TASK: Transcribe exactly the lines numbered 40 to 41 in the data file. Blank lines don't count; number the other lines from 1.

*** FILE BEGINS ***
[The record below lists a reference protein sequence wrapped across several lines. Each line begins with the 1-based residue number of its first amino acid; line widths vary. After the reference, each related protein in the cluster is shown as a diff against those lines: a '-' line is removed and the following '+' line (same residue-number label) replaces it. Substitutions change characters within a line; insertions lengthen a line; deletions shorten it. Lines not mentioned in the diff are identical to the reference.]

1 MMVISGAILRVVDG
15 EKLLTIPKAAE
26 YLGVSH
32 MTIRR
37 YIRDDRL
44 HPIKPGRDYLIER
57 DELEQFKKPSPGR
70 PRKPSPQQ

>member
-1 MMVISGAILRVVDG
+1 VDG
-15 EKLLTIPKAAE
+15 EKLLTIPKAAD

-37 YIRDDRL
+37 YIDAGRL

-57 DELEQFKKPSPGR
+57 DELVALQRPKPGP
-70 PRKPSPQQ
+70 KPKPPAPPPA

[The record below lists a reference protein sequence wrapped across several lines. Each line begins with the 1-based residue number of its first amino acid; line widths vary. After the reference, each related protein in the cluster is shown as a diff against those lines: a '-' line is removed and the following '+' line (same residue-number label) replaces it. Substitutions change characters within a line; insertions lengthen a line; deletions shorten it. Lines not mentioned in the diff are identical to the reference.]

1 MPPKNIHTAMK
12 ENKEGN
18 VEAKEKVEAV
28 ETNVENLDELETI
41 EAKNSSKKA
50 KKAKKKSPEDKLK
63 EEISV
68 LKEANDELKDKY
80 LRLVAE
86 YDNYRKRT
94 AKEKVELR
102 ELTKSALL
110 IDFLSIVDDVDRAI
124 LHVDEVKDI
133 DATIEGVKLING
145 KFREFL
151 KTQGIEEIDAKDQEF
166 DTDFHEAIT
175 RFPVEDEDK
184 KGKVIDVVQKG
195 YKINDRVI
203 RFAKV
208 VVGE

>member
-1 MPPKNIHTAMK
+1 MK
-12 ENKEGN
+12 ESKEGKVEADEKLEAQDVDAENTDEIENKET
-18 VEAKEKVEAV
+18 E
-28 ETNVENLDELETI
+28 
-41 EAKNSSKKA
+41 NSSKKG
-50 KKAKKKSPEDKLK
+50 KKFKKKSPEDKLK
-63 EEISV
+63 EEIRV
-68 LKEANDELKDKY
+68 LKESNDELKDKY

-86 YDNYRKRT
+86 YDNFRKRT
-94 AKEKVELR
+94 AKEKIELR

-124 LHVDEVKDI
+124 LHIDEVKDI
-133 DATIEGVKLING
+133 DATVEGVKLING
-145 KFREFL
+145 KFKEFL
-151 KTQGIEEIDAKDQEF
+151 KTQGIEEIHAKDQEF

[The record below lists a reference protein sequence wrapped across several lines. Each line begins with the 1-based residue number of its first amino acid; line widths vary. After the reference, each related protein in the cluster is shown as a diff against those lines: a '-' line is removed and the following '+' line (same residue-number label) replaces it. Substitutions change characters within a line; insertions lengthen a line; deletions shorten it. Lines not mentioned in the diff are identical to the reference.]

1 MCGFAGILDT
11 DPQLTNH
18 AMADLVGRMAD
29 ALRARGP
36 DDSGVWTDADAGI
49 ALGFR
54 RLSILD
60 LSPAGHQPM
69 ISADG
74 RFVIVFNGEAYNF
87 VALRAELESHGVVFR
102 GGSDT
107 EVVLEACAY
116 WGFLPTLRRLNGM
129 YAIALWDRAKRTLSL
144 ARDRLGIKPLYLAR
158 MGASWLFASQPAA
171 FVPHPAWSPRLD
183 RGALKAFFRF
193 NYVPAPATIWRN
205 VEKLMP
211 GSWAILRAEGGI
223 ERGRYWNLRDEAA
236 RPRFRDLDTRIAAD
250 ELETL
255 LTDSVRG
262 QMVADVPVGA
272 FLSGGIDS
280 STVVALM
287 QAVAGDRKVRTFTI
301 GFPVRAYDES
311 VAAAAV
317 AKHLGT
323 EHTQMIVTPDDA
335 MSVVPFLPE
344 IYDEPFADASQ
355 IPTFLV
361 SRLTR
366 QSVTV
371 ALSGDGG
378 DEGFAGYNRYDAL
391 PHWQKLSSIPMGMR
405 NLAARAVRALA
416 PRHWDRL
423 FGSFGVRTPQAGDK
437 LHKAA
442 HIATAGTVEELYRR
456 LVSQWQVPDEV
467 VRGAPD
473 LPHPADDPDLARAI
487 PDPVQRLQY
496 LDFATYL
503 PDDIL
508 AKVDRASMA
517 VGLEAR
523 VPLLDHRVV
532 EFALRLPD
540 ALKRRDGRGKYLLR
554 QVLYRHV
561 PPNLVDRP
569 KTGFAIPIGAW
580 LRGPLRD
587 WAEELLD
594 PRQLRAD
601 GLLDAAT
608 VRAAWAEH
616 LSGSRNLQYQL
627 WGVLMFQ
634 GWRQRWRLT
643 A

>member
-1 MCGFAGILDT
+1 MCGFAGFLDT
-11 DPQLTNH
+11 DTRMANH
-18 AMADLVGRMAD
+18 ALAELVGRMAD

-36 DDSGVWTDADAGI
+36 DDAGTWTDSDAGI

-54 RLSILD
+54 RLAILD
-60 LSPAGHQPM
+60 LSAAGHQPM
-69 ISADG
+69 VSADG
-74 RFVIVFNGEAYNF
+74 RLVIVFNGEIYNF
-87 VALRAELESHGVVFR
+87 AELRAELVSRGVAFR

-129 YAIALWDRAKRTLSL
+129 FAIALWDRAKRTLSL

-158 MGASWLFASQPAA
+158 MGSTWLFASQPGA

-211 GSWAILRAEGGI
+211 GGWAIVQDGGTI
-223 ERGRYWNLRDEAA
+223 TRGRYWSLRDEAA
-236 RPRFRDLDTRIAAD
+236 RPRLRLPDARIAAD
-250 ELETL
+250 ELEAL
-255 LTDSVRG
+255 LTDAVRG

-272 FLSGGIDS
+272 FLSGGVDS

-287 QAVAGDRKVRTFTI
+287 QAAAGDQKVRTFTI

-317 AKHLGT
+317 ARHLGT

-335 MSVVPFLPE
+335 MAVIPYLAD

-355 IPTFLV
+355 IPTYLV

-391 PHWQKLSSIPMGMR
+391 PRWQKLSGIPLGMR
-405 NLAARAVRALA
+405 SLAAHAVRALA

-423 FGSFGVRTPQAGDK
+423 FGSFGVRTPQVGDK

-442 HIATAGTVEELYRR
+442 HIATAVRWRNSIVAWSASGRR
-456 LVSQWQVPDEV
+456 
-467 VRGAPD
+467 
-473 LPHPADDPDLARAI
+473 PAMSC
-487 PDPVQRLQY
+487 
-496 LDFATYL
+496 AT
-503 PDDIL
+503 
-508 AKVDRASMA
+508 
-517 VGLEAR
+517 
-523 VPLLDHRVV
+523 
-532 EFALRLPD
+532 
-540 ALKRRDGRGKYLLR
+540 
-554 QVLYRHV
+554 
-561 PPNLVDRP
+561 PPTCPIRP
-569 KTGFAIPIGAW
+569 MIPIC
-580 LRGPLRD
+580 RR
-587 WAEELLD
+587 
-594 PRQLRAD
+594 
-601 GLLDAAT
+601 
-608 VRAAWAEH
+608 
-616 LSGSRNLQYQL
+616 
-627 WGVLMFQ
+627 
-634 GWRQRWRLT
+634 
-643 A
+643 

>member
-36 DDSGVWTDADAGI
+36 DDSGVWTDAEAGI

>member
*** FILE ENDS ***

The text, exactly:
175 RFPVEDEDK
184 KGKVIDVVQKG